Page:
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What Factors Determine Life Expectancy For Metastatic Prostate Cancer

The life expectancy of someone with cancer depends on the extent of metastasis and which organs are involved. Metastatic prostate cancer is designated as stage IV:

  • Stage IVA: Cancer has progressed to surrounding lymph nodes but not to distant locations.
  • Stage IVB: Cancer has progressed to distant tissues and organs, such as the bones or smooth muscles.

Generally, prostate cancers do not spread rapidly to other areas of the body. Most prostate tumors grow slowly and may not cause symptoms or complications for years, if at all.

Even when prostate cancer has spread to other regions of the body, it is usually treatable for an extended period. As a result, even men with advanced prostate cancer can enjoy good health for many years. However, if not properly treated, prostate cancer can cause serious symptoms and even turn fatal.

Stage 4 Prostate Cancer Clinical Trials

Clinical trials provide cancer patients with life-extending and curative new medicines. Clinical drug trials are critical in getting new medicines to patients who need them the most, as well as securing data so that regulatory clearances may be secured, and new drugs can enter broad clinical practice. Patients who take part in clinical trials benefit both treatment science and their fellow patients.

There are currently 100 Phase III drug trials and more than 500 Phase I/II trials related to prostate cancer treatment in progress in the United States alone. Those that are approved will join the 12 new drugs that have been approved for men with advanced/metastatic disease since 2010 and further improve outcomes for patients:

Using our AI-powered approach, Massive Bio leads patients through the most extensive clinical trial matching process available.

We can assist you if you have been diagnosed with any of the following prostate cancer subtypes:

  • Transitional Cell Carcinoma
  • Small Cell Carcinoma

If you do not know which type of prostate cancer you have, that is okay. Additional testing can help you determine your exact diagnosis.

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What Are Some Ways To Provide Emotional Support To A Person Who Is Living With And Dying Of Cancer

Everyone has different needs, but some worries are common to most dying patients. Two of these concerns are fear of abandonment and fear of being a burden. People who are dying also have concerns about loss of dignity and loss of control. Some ways caregivers can provide comfort to a person with these worries are listed below:

  • Keep the person company. Talk, watch movies, read, or just be with them.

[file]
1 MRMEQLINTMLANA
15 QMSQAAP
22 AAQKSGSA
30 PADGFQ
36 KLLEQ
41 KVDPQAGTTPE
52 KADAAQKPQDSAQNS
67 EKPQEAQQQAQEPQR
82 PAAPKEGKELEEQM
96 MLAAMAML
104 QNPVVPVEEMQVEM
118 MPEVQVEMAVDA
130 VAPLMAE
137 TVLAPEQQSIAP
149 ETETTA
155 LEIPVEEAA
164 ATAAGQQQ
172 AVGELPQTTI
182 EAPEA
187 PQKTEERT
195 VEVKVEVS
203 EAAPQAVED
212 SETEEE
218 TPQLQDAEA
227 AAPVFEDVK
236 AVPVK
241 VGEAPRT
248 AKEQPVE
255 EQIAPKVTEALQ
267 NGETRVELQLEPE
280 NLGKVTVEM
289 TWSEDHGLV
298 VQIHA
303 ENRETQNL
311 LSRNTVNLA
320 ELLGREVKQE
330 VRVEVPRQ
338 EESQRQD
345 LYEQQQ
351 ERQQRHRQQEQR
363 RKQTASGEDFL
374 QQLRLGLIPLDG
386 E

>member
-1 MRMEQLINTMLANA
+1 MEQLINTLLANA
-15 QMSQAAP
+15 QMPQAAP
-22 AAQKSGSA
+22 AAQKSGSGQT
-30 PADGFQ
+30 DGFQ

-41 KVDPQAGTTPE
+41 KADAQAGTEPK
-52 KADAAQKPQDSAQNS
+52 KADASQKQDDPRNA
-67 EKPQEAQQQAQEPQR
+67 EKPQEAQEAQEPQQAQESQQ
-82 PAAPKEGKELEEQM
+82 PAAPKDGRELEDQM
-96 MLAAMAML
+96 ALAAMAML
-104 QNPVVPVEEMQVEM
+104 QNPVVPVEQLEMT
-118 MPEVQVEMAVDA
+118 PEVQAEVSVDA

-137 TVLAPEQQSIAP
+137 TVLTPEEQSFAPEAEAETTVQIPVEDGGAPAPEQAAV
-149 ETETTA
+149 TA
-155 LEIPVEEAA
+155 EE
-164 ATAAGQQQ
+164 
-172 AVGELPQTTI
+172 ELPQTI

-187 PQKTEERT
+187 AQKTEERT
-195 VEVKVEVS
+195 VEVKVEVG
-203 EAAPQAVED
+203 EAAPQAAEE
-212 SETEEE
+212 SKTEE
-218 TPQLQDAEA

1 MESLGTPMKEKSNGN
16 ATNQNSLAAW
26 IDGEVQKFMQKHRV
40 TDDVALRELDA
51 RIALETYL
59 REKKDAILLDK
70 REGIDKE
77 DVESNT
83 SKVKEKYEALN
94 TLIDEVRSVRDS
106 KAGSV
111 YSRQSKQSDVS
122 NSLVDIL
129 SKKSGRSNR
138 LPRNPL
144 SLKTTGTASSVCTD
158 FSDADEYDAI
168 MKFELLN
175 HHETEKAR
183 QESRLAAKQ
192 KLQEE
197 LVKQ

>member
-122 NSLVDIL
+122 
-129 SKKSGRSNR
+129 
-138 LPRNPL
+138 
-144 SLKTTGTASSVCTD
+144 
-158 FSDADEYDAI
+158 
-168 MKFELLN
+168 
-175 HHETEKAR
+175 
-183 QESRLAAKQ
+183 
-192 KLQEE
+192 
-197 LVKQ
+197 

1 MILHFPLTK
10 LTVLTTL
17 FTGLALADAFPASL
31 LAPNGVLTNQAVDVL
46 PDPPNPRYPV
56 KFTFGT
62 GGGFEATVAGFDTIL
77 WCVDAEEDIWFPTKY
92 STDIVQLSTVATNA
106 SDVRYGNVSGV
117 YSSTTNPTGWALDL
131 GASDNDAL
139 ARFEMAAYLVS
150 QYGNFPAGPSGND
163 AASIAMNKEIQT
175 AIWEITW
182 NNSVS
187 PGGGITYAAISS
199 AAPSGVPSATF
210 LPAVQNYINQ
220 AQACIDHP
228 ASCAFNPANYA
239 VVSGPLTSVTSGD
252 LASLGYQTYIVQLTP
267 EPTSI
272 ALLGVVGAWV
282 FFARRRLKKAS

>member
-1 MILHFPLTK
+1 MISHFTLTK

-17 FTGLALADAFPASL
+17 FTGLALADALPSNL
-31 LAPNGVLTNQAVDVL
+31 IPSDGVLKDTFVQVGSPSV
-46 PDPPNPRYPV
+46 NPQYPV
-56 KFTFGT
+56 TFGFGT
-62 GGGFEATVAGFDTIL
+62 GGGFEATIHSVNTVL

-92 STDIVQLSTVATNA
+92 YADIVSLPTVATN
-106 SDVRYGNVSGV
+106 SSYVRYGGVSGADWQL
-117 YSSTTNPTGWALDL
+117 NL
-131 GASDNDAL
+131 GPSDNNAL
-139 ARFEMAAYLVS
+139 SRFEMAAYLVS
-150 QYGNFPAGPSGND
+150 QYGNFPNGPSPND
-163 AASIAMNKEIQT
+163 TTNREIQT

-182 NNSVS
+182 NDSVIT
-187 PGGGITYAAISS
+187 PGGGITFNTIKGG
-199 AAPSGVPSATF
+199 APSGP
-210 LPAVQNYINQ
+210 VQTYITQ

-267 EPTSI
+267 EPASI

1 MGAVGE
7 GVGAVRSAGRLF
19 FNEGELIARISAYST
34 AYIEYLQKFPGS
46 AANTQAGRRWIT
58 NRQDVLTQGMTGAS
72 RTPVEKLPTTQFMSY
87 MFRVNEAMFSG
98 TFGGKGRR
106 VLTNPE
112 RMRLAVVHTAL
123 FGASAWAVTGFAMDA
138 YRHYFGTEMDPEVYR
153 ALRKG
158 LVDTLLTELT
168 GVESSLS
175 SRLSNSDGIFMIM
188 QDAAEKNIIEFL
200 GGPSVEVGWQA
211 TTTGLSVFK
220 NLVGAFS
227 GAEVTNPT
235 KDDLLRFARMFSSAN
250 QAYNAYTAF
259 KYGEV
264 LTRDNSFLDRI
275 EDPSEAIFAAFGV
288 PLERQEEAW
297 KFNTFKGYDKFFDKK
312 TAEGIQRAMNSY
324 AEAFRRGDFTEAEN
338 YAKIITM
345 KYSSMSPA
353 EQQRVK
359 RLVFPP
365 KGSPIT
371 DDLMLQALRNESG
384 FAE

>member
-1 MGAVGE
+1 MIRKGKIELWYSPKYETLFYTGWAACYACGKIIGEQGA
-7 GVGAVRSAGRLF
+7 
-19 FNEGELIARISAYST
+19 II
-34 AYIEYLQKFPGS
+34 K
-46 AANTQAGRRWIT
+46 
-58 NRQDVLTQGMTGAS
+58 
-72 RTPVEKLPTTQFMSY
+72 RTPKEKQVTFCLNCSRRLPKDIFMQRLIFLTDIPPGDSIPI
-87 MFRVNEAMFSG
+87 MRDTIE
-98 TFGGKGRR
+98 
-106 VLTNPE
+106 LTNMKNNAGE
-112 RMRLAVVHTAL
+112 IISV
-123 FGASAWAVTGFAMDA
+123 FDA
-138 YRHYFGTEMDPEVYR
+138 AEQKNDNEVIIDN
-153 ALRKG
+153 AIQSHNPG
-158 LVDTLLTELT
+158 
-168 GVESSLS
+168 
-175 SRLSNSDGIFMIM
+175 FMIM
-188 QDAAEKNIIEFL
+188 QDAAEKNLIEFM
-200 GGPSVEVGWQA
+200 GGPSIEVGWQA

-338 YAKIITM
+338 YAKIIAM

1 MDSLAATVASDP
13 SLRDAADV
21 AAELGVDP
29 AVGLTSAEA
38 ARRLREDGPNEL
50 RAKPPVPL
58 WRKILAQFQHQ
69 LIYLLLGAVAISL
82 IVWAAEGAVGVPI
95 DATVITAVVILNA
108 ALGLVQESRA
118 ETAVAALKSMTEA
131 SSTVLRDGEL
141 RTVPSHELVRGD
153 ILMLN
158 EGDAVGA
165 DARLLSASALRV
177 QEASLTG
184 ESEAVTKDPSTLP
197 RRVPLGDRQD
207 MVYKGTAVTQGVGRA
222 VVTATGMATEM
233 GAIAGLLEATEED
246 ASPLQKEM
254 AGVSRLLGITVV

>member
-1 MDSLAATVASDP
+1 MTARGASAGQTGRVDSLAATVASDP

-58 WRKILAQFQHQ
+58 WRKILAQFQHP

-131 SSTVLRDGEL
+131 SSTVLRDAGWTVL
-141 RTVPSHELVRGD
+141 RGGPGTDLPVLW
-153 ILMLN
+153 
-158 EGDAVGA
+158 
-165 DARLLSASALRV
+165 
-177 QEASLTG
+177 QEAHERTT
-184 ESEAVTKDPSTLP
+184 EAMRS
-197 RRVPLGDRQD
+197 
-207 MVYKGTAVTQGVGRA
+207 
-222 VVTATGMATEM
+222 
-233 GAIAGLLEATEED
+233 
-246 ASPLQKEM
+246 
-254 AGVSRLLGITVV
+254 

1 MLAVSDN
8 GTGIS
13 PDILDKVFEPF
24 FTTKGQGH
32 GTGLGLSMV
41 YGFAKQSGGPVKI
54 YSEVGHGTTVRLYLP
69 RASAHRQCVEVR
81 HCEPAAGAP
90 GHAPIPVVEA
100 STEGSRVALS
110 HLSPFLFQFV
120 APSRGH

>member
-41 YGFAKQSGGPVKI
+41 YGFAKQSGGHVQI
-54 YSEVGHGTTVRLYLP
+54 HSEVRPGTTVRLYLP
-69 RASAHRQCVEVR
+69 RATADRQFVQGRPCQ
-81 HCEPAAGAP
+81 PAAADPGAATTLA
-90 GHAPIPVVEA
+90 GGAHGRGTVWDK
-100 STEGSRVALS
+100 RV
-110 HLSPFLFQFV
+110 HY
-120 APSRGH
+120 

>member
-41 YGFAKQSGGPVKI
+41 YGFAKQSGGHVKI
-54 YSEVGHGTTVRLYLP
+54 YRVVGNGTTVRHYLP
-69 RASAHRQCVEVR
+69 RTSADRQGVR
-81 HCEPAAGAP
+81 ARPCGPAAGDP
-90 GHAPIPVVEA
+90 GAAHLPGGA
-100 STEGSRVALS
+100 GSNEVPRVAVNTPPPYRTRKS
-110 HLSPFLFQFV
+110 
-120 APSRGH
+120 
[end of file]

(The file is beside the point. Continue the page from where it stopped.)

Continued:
• Allow the person to express fears and concerns about dying, such as leaving family and friends behind. Be prepared to listen.
  • Be willing to reminisce about the person’s life.
  • Avoid withholding difficult information. Most patients prefer to be included in discussions about issues that concern them.
  • Reassure the patient that you will honor advance directives, such as living wills.
  • Ask if there is anything you can do.
  • Respect the person’s need for privacy.
  • Support the persons spirituality. Let them talk about what has meaning for them, pray with them if theyd like, and arrange visits by spiritual leaders and church members, if appropriate. Keep objects that are meaningful to the person close at hand.

First Line Treatment For Advanced Prostate Cancer

Which is Better – Surgery vs. Radiation for Prostate Cancer?

The established first line approach is to control the progression of the disease by reducing levels of testosterone in the body. This is because testosterone increases the speed at which prostate cancer cells reproduce.

There are two different ways to lower testosterone levels. Hormone therapy lowers the levels of testosterone in the body by taking tablets or having injections. It is sometimes referred to as medical castration. The surgical option involves removing the testicles, known as surgical castration or orchidectomy, although this is now rarely used.

Another approach is called anti-androgen treatment. Androgens have to bind to a protein in the cell called an androgen receptor to work. Anti-androgens are drugs that bind to these receptors so the androgens cant, effectively blocking them. The main side-effects are gynaecomastia breast enlargement and breast pain, although a single radiotherapy dose to the breasts can help this side-effect.

Combining anti-androgens with testosterone reduction is known as Maximum Androgen Blockade and may be used if hormone treatment alone is not working sufficiently.